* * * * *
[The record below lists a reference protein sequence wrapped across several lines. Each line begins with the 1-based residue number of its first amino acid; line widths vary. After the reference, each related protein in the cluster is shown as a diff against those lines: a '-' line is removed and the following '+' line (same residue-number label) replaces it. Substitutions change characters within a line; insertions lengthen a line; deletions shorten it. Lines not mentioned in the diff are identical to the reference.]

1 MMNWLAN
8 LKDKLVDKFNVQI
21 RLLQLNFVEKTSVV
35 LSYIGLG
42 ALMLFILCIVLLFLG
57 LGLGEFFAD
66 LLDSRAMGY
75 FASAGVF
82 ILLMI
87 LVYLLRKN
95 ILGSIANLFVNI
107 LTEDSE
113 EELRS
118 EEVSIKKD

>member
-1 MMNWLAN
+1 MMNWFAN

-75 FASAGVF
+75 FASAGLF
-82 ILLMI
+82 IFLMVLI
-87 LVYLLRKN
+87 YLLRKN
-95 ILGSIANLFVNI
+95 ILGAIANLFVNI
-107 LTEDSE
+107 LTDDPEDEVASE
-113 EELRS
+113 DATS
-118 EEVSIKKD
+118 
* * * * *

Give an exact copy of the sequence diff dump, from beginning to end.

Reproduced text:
[The record below lists a reference protein sequence wrapped across several lines. Each line begins with the 1-based residue number of its first amino acid; line widths vary. After the reference, each related protein in the cluster is shown as a diff against those lines: a '-' line is removed and the following '+' line (same residue-number label) replaces it. Substitutions change characters within a line; insertions lengthen a line; deletions shorten it. Lines not mentioned in the diff are identical to the reference.]

1 MMNWLAN
8 LKDKLVDKFNVQI
21 RLLQLNFVEKTSVV
35 LSYIGLG
42 ALMLFILCIVLLFLG
57 LGLGEFFAD
66 LLDSRAMGY
75 FASAGVF
82 ILLMI
87 LVYLLRKN
95 ILGSIANLFVNI
107 LTEDSE
113 EELRS
118 EEVSIKKD

>member
-1 MMNWLAN
+1 MMNWFAN

-75 FASAGVF
+75 FASAGLF
-82 ILLMI
+82 IFLMVLI
-87 LVYLLRKN
+87 YLLRKN
-95 ILGSIANLFVNI
+95 ILGAIANLFVNI
-107 LTEDSE
+107 LTDDPEDEVASE
-113 EELRS
+113 DATS
-118 EEVSIKKD
+118 